Ward knows that it gets rowdy on Thursday, Friday and Saturday nights — "We are a Louisiana restaurant," he says, before emphasizing, "we are a New Orleans restaurant" — but Ward says the levels of frat party woo-ing and stumbling about that I witnessed on that Thursday night weren't typical of the weekend crowds.
"That's extremely rare if not nonexistent, and that's unfortunate," Ward said over the phone, clearly upset by my recounting of the night's events. "It's unacceptable, and that is absolutely not the impression that we want to put on anybody in our restaurant. We hold ourselves to a high standard and we hold our managers to a high standard and that's discouraging."
But what, he wanted to know, did I think of the food?
I told him truthfully about the one item I've enjoyed above all others at Rouxpour: the gumbo. Although the bowl I had on that first visit had a few rubbery, tough shrimp in it, the roux itself more than made up for the shrimp, which I could easily pick around. A central Louisiana-style gumbo with a dark, thick, resonant roux — nearly burnt in that most perfect of tiptoeing dances in front of a line that shouldn't be crossed — this is a dish which Ward and his crew can certainly be proud of. Replace those frozen shrimp with some fresh Gulf beauties, and it'd be the best gumbo in Houston without question.
The food sounds like it might get there but the trashy behavior by what sounds like LA oil field salesmen from LSU would be a huge turn-off. An establishment makes a ton of money off of those types and the bartenders tend to over serve them because they claim to know and be friends with the owner, "what's his name." That's a lot of high profit business that a struggling place needs and the owner is caught between a rock and a hard place. These types want to be seen and heard in public because they think that they are cute and want to show off (like class clowns) so putting them in an out-of-the-way space only works for a little while. They are harmless but when they over-step the class-clown identity and turn into the playground bully, the atmosphere becomes uninviting and makes you want to leave.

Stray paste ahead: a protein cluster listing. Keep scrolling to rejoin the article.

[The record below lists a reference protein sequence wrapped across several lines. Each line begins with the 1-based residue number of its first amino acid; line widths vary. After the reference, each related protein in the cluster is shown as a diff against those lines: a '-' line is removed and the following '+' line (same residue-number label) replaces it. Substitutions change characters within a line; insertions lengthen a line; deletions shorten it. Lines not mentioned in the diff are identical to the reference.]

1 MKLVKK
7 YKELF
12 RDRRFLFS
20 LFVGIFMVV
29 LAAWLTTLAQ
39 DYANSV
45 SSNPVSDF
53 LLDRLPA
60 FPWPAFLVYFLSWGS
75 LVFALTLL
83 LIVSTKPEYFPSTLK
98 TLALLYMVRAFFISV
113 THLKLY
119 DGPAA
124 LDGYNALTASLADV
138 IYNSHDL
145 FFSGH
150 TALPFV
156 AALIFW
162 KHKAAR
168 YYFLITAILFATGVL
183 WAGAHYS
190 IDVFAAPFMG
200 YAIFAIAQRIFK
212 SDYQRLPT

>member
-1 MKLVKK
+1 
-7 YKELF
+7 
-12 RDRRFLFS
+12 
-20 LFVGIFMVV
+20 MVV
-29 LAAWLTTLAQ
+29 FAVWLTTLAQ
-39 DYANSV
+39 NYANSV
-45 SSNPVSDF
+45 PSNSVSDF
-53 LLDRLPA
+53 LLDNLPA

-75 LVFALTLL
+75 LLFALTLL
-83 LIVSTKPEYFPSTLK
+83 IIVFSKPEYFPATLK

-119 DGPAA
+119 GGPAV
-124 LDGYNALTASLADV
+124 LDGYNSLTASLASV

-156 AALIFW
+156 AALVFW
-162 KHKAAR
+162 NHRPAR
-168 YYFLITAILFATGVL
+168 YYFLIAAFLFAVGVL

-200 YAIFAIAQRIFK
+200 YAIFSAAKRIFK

Been there. Good, not great. Haven't returned. Not a fan of crowded loud drunk frat boy hang outs. I like Ragin Cajun way better, namely because the restaurant and the bar are in separate rooms. Food is better too.
Sounds like they need to figure out if they want to be a restaurant or a men behaving badly bar. You can't be both.
My wife and I sat at the bar one night and we must have been wearing our invisiblalty cloaks because we had a hard time getting our bartender to server us. Granted we weren't acting like the other "bros" so she ignored us I guess. Empty glasses are normal sitting on a bar right?
The gumbo is good but you're spot on about the bread. When you buy a sandwich the bread is a deal breaker.
We will go back for the raw gulf oysters once the water temp drops (screw that month's with r junk"). The raw oysters have always been great - sweet and salty - and its cheaper then driving to Gilhooley's.
I'm surprised to hear the shrimp was frozen though. You should ask Lincoln about that one.
The place definitely has hit & miss dishes, but I will vouch for the soft shell crab and the chargrilled oysters. Those oysters are the best I've found within the Beltway and heads and tails better than the ones at Wild Cajun.
"It has a chef with a lot of promise, a beautiful patio, a lovely interior (although it can be a bit fussy, something I find ironic given the very masculine crowds that dominate the bar and patio) ..." That's actually pretty typical Louisiana. Same interior taste and same cooking skills across the genders.